Malta's size, geographic location and population density mean that it is an ideal location to act as a test-bed for new services. It is a microcosm that offers the potential for testing applications, such as city management and intelligent transport systems, or mobile technologies, on a nationwide basis with limited investment. We have a test and trial licensing scheme which aims to exploit Malta's unique potential as a test-bed. It facilitates access to spectrum for technologies and services that are still at the developmental stage by introducing an accelerated licensing procedure and attractive licence conditions and fees. There are two types of licenses available; one that covers technology tests and the other covering service trials involving third parties or the public.

TRC: What are the key elements of Malta’s national ICT strategy?

EW: The MCA has worked extensively with MITA on the national ICT strategy for the period 2014-2018 – ‘Digital Malta’, which the government will shortly be launching with the aim of transforming Malta into one of the leading digital economies in Europe.

The strategy will focus on three primary themes: digital citizen, digital business and digital government. Each theme will be supported by a number of actions for the realisation of the strategy.

The MCA’s input into the strategy focussed on those areas which fall under the responsibility of the authority, including a number of areas related to the theme of digital business, such as public electronic communications infrastructures, the use of ICT by micro enterprises and electronic commerce. The MCA also contributed heavily to the digital citizen theme, in relation to measures aimed at ensuring that every individual benefits from the digital society, ensuring a safer internet and much more.

The MCA is supporting government in its efforts to ensure that ultrafast broadband is universally available in Malta at affordable prices; providing an environment where mobile operators can continue to roll out next-generation technologies in mobile broadband and securing competitive offers to consumers that compare, as a minimum, to what is available to consumers in neighbouring EU member states. We are also looking into enabling disruptive technologies such as cloud computing and digital media and particularly the impact these will have on our society and establish the MCA as the national point of reference for strategic expertise and foresight in the domain of communication innovation.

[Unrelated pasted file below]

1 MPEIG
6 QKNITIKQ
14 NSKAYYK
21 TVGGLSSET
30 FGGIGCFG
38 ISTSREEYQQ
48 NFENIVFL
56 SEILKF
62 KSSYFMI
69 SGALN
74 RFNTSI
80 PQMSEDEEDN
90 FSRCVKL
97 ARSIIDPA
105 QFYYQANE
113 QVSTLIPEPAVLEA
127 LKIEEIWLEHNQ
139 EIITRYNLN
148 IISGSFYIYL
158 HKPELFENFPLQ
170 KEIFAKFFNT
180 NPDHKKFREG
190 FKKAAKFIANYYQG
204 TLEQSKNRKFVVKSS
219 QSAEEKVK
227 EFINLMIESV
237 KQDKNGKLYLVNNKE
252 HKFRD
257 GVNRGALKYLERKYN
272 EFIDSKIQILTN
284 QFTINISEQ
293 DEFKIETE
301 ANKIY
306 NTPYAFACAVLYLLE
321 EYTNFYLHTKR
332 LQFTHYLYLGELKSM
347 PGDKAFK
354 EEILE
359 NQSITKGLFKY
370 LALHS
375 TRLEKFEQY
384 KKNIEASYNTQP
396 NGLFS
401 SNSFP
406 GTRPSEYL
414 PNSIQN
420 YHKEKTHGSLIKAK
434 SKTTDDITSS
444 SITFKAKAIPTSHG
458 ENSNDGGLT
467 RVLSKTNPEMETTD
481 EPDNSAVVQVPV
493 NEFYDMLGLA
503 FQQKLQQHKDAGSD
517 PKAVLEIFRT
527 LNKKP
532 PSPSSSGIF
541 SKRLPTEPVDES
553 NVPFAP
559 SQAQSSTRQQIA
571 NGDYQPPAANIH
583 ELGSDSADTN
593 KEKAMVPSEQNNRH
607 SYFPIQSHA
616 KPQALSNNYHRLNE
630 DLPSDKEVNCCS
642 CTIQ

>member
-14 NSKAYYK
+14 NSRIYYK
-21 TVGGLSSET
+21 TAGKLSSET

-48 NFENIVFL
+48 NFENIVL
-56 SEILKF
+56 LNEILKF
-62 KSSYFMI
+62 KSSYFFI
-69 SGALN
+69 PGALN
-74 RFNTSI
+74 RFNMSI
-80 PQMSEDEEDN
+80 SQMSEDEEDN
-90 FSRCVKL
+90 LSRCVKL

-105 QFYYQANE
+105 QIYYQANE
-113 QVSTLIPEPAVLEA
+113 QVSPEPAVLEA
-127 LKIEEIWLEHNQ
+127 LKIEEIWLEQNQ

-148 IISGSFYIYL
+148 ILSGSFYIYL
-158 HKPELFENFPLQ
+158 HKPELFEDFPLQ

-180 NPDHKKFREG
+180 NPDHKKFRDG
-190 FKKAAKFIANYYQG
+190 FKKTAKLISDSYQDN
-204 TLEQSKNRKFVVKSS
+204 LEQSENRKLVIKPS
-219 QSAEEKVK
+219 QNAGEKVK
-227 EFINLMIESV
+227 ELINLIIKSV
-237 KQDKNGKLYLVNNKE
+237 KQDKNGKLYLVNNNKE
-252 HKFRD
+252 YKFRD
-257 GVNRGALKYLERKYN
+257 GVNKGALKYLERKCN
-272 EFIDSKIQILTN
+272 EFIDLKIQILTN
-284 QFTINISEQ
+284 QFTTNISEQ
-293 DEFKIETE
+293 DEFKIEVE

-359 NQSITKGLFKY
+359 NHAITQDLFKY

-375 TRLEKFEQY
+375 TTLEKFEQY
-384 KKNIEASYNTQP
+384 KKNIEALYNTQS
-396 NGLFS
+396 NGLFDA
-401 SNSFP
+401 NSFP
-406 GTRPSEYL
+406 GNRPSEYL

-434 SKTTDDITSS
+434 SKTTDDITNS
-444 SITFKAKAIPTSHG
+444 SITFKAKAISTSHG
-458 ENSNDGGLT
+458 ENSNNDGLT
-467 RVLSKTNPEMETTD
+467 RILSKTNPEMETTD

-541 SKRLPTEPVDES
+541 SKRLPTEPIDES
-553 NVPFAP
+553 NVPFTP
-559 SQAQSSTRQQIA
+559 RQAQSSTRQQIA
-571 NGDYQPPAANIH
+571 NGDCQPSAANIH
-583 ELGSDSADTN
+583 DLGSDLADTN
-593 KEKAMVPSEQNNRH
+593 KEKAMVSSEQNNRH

The revolution in communications technology has created enormous social and economic opportunities for Malta.
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TRC: What are the international ambitions of the MCA?

EW: We regularly contribute to the development and implementation of electronic communications and postal regulatory policy at an international level through our ongoing participation in the BEREC (Body for European Regulators of Electronic Communications), the CEPT (European Conference of Postal and Telecommunications Administrations), as well as a number of other expert working groups.

Our strategic geographic location in the heart of the Mediterranean also makes us a natural stepping stone and mediator to foster relations with North African countries. Malta has the natural advantage of being well positioned to act as a logistics hub, offering an excellent opportunity for businesses to simultaneously reach the European and MENA regions. The MCA also collaborates with other non-EU states in this regard.

The MCA offered a comprehensive training programme to officials from the Libyan ministry of communication and informatics, primarily on aspects relating to spectrum management, authorisations and other regulatory aspects of the electronic communications sector. This activity served to strengthen our excellent relationship with Libya in the communications field.

TRC: How does the MCA keep up with developments in technology?

EW: The MCA’s insights into technical and market trends provide the government with focused input towards the development of innovation and technology policies. As an example, the MCA is currently working closely with other stakeholders to analyse and define a set of strategic actions and initiatives to help accelerate the implementation of ultrafast broadband infrastructures in Malta. It has also facilitated the launch of LTE in Malta through its pro-investment spectrum management policies and is currently working on facilitating the continued roll-out of this service across Malta and Gozo.